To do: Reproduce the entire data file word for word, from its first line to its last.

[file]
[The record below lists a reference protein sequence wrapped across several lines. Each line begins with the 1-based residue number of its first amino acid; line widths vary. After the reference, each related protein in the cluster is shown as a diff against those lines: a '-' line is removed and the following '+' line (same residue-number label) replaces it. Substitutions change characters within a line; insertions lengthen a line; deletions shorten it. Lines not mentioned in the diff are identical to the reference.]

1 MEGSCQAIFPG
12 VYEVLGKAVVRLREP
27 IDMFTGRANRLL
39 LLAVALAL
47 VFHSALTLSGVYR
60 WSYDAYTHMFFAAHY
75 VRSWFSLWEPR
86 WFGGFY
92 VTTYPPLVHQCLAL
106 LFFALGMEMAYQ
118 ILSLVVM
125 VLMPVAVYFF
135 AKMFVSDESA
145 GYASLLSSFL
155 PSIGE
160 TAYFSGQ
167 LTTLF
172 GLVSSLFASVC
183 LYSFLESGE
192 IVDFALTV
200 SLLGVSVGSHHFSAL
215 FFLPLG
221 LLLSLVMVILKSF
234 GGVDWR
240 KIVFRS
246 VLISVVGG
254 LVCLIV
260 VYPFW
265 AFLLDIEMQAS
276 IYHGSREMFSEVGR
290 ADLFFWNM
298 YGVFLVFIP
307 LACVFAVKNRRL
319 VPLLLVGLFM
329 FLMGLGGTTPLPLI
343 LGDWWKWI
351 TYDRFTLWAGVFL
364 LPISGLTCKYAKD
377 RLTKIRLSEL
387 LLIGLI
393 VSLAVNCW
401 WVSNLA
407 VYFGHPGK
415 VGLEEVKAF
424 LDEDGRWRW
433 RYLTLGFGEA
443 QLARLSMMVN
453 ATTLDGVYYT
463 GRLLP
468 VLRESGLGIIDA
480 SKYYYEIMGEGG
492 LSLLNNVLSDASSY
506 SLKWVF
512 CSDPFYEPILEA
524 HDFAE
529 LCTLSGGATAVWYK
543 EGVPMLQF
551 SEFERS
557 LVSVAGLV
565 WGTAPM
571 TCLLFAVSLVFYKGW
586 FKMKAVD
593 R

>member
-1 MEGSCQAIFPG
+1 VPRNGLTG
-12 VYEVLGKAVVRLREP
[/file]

[The record below lists a reference protein sequence wrapped across several lines. Each line begins with the 1-based residue number of its first amino acid; line widths vary. After the reference, each related protein in the cluster is shown as a diff against those lines: a '-' line is removed and the following '+' line (same residue-number label) replaces it. Substitutions change characters within a line; insertions lengthen a line; deletions shorten it. Lines not mentioned in the diff are identical to the reference.]

1 MEGSCQAIFPG
12 VYEVLGKAVVRLREP
27 IDMFTGRANRLL
39 LLAVALAL
47 VFHSALTLSGVYR
60 WSYDAYTHMFFAAHY
75 VRSWFSLWEPR
86 WFGGFY
92 VTTYPPLVHQCLAL
106 LFFALGMEMAYQ
118 ILSLVVM
125 VLMPVAVYFF
135 AKMFVSDESA
145 GYASLLSSFL
155 PSIGE
160 TAYFSGQ
167 LTTLF
172 GLVSSLFASVC
183 LYSFLESGE
192 IVDFALTV
200 SLLGVSVGSHHFSAL
215 FFLPLG
221 LLLSLVMVILKSF
234 GGVDWR
240 KIVFRS
246 VLISVVGG
254 LVCLIV
260 VYPFW
265 AFLLDIEMQAS
276 IYHGSREMFSEVGR
290 ADLFFWNM
298 YGVFLVFIP
307 LACVFAVKNRRL
319 VPLLLVGLFM
329 FLMGLGGTTPLPLI
343 LGDWWKWI
351 TYDRFTLWAGVFL
364 LPISGLTCKYAKD
377 RLTKIRLSEL
387 LLIGLI
393 VSLAVNCW
401 WVSNLA
407 VYFGHPGK
415 VGLEEVKAF
424 LDEDGRWRW
433 RYLTLGFGEA
443 QLARLSMMVN
453 ATTLDGVYYT
463 GRLLP
468 VLRESGLGIIDA
480 SKYYYEIMGEGG
492 LSLLNNVLSDASSY
506 SLKWVF
512 CSDPFYEPILEA
524 HDFAE
529 LCTLSGGATAVWYK
543 EGVPMLQF
551 SEFERS
557 LVSVAGLV
565 WGTAPM
571 TCLLFAVSLVFYKGW
586 FKMKAVD
593 R

>member
-1 MEGSCQAIFPG
+1 VPRNGLTG
-12 VYEVLGKAVVRLREP